17 Oct 06
Family Visits (2)
“Why’s he kissing that post?” Auntie Lily asked.
“It’s where the smokers light up. No lighters allowed,” I said.
“He’s got both arms around the post,” Auntie Lily said. “Does he think it’s a woman?”
“Maybe it’s the only time he gets to hug something,” Dad said.
“You need to tell him,” Auntie Lily said, “he won’t get ewt [anything] out of a piece of concrete.”
“I suppose you could call it post shagging?” Dad said.
“It could be said,” I said, “that when smokers need a light, they have to shag a post.”
“At least the post can’t get away,” Mum said.
“I wonder what sex the post is?” Auntie Lily said.
“It’s probably a shemale,” Mum said.
“Fancy having it off with a post,” Auntie Lily said.
A transsexual delivered two trays of chow to the visitation porters.
“There’s Mochalicious,” I said.
“He or she or whatever you call him,” Dad said, “looks bloody funny in the headgear and the plastic gloves.”
“Chow servers have to wear them for hygiene purposes,” I said.
“She looks like a surgeon,” Auntie Lily said.
“Maybe Mochalicious is getting set to do a prostrate or rectal exam,” Dad said.
Mochalicious put the trays down, spun on his heel, swayed his hips, and waved at us.
“Good grief!” Dad said. “Did you see that?”
Sitting under the ramada, looking through the fence, we watched Xena at work tending the garden.
“Do you think we could see Xena’s wasp tattoo?” Auntie Lily said.
“No,” I said. “She’ll get into trouble if she shows you that. And they might end our visits.”
“What a shame,” Auntie Lily said. “I’d have loved to have seen the wasp.”
“According to the rumours, it’s big enough to frighten horses,” Mum said.
“Biggus Dickus?” Dad said.
“Definitely not a digi widgey,” I said.
Some Yard 4 inmates going to the Health Unit, including Frankie, walked by.
“Englandman!” Frankie shouted through the fence.
“What have you been suggesting to my son?” Mum asked.
“He left me,” Frankie said and pouted.
"Oh! Do you miss him?" Mum said. “You’ll have to ask my permission for this gay marriage thing.”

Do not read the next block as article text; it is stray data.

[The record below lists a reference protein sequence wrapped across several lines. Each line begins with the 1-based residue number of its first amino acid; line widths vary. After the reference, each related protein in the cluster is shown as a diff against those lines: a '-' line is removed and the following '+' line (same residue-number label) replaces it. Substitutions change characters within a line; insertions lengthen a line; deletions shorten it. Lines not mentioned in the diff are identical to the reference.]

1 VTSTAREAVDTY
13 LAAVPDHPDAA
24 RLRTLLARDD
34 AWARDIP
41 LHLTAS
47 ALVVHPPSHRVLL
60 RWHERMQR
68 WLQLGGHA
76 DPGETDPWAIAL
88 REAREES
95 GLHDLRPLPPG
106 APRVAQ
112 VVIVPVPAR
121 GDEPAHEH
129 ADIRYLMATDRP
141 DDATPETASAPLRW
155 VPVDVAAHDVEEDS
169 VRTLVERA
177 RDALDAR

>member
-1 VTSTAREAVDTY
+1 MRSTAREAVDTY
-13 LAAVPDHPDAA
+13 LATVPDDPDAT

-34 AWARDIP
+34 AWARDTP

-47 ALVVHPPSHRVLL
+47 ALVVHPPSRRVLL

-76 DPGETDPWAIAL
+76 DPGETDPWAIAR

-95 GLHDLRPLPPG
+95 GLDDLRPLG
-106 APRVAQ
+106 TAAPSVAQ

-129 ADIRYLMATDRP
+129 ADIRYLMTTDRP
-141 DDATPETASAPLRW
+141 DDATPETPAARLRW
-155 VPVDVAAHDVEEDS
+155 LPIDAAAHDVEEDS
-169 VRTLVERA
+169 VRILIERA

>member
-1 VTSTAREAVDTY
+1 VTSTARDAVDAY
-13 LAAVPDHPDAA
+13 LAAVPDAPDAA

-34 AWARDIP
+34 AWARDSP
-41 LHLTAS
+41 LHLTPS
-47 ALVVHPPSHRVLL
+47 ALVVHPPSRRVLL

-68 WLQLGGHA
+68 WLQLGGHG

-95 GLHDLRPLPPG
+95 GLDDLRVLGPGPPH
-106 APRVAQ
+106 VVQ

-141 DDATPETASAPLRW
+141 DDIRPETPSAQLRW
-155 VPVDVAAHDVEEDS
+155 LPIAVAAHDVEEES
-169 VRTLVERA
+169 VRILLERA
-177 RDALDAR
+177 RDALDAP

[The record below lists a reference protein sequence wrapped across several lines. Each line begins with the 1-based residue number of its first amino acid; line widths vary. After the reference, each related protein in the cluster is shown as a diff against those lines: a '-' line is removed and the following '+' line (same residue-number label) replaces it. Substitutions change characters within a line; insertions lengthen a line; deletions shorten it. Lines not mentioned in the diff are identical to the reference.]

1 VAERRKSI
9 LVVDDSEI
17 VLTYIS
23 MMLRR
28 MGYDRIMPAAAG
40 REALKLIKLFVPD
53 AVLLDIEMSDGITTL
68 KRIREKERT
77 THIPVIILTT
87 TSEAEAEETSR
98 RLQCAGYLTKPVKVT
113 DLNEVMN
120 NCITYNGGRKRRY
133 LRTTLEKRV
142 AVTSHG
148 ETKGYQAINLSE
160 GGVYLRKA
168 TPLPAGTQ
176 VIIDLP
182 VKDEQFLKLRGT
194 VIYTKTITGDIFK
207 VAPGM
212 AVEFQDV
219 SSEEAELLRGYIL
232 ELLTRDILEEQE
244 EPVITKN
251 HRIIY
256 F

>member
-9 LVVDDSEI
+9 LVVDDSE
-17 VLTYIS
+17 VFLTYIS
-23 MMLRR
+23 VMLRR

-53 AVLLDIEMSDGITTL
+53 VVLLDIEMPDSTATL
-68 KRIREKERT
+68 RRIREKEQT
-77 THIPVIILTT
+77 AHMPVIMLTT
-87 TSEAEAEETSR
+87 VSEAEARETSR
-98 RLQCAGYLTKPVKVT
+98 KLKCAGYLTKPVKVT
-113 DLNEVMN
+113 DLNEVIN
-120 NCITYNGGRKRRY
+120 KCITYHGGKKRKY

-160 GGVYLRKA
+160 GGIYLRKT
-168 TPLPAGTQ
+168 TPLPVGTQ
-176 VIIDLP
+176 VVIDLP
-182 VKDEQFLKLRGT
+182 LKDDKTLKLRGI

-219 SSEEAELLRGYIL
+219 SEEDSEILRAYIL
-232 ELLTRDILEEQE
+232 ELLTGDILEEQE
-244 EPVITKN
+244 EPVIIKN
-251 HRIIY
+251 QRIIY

“Mum! I’ll dee-cide who I marry and who I won’t marry, and it won’t be no bloody man.”
“He’s got it all wrong,” Frankie said. “I’ll dee-cide. I’m the man in this relationship. Did you get my message, Englandman?”
“Yeah, and I was thinking of Shakira, not you.”
In the distance, a long line of inmates were walking across the rec field back to Yard 1, carrying laundry bags full of commissary over their shoulders.
“They look like orange Santas,” Dad said. "What are they doing?"
“They’re coming back from the store with this week’s purchases.”
“It’s an amazing sight,” Mum said.
“The yard will come alive when they get back,” I said. “People will be running around to each others cells with store items, paying off debts, pooling food and having cookouts, making tamales, enchiladas, and burritos. And the guards will be trying to stop people from taking store to other cells to pay off debts.”
“Is that the highlight of the week getting store then?” Auntie Lily asked.
“It probably is,” I said. “That and mail call.”
Back inside, I asked Auntie Lily what she would have done if she had seen Xena’s wasp.
“I’d have a good look,” Auntie Lily said. “And then I’d tell her to put it away because me dad always used to say, 'If you see a flasher you should feel sorry for him, and go and cover it up.'”
Email comments to firstname.lastname@example.org or post them below
Copyright © 2005-2006 Shaun P. Attwood